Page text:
Coding conventions in MARBL

MARBL is written in Fortran. A few constructs commonly used in MARBL may be unfamiliar to scientific programmers.

Object-oriented programming features

Object-oriented programming constructs permit the definition of classes that both contain data and methods which can perform operations on that data.

Example of an Object-oriented Class

The class used to time blocks of code inside MARBL, marbl_internal_timers_type, is object-oriented:

! Internal timer types

type :: marbl_single_timer_type
  character(len=char_len) :: name
  logical                 :: is_running
  logical                 :: is_threaded
  real(r8)                :: cur_start
  real(r8)                :: cumulative_runtime
  procedure :: init => init_single_timer
end type marbl_single_timer_type

type, public :: marbl_internal_timers_type
  integer :: num_timers
  type(marbl_single_timer_type), allocatable :: individual_timers(:)
  procedure :: add => add_new_timer
  procedure :: start => start_timer
  procedure :: stop => stop_timer
  procedure :: extract => extract_timer_data
  procedure :: setup => setup_timers
  procedure :: reset => reset_timers
  procedure :: shutdown => shutdown_timers
end type marbl_internal_timers_type

This type includes several methods, such as the start() routine, referenced to the subroutine start_timer.

How to Call an Object-oriented Subroutine

A subroutine inside a class is referenced just like any other member, via the % character. For example, MARBL times the call to the subroutine marbl_compute_carbonate_chemistry() from the subroutine marbl_interior_tendency_compute() (part of marbl_interior_tendency_mod.F90). The timer calls look like this:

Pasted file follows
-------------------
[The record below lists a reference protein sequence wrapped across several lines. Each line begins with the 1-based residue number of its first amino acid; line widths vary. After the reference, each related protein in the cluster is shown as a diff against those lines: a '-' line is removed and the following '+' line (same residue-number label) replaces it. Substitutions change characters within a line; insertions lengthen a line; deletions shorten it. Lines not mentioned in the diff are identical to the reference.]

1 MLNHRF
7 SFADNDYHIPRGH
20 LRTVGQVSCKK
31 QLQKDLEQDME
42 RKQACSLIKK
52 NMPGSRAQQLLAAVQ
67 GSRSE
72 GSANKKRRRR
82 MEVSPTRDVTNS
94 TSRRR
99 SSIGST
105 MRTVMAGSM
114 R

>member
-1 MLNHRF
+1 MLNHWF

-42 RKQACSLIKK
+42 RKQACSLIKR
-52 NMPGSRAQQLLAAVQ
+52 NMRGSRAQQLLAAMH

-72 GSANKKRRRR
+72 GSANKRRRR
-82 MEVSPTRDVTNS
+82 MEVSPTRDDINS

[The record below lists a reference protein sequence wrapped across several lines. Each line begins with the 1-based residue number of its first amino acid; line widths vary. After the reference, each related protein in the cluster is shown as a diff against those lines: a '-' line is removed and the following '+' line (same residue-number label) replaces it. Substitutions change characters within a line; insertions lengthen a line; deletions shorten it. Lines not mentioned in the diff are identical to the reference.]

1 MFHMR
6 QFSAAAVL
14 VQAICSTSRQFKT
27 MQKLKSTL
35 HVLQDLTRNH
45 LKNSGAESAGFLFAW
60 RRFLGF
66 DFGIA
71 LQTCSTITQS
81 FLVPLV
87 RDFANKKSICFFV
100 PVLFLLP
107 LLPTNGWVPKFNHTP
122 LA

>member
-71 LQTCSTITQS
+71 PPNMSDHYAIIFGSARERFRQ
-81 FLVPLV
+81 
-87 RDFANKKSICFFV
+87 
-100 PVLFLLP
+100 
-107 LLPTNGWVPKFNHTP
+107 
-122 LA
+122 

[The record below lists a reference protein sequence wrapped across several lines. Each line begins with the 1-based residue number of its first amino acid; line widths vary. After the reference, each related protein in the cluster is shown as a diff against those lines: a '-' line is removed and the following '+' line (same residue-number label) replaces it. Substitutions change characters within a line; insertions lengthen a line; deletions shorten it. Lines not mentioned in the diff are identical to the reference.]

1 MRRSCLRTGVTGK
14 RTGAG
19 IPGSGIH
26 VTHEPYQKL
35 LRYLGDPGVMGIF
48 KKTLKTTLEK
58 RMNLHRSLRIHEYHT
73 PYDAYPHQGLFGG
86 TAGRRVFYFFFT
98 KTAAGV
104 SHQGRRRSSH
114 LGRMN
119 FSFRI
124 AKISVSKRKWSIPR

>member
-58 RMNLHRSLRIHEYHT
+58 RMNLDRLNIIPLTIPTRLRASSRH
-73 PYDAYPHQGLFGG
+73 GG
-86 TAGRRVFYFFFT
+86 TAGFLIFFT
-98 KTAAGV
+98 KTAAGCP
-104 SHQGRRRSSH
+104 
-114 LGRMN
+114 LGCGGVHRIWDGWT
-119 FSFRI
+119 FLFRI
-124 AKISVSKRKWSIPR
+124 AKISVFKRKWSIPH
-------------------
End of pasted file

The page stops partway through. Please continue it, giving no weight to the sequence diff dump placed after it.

subroutine marbl_interior_tendency_compute( &
  type(marbl_internal_timers_type),                        intent(inout) :: marbl_timers
  call marbl_timers%start(marbl_timer_indices%carbonate_chem_id,            &
  call compute_carbonate_chemistry(domain, temperature, pressure,           &
       salinity, tracer_local(:, :), marbl_tracer_indices, carbonate,       &
       ph_prev_col(:), ph_prev_alt_co2_col(:), marbl_status_log)
  call marbl_timers%stop(marbl_timer_indices%carbonate_chem_id,             &

Example of a Subroutine Inside an Object-oriented Class

The subroutine header looks like this:

subroutine start_timer(self, id, marbl_status_log)

  class(marbl_internal_timers_type), intent(inout) :: self
  integer,                           intent(in)    :: id
  type(marbl_log_type),              intent(inout) :: marbl_status_log

One key thing to note here is the use of self, the first argument to the subroutine. In this case, self stands for the particular instance of an object of type marbl_internal_timers_type. The subroutine is actually part of this object, which lets it access members of the class without explicitly passing them through the interface. So this subroutine can change members of self%individual_timers(:) (e.g. individual_timers(:)%cur_start).

Associate construct

The associate construct allows complex variables or expression to be denoted by a simple name or “alias.” The association between the name and the underlying variable is terminated at the end of the associate block.

If we look closer at the start_timer routine, we see an example:

associate(timer => self%individual_timers(id))
  if (timer%is_running) then
    log_message = 'Timer has already been started!'
    call marbl_status_log%log_error(log_message, subname)
  end if

  timer%is_running = .true.
  timer%cur_start = get_time()
 end associate

In this case, timer replaces all instances of the more complicated expression self%individual_timers(id). The assocation is terminated at end associate.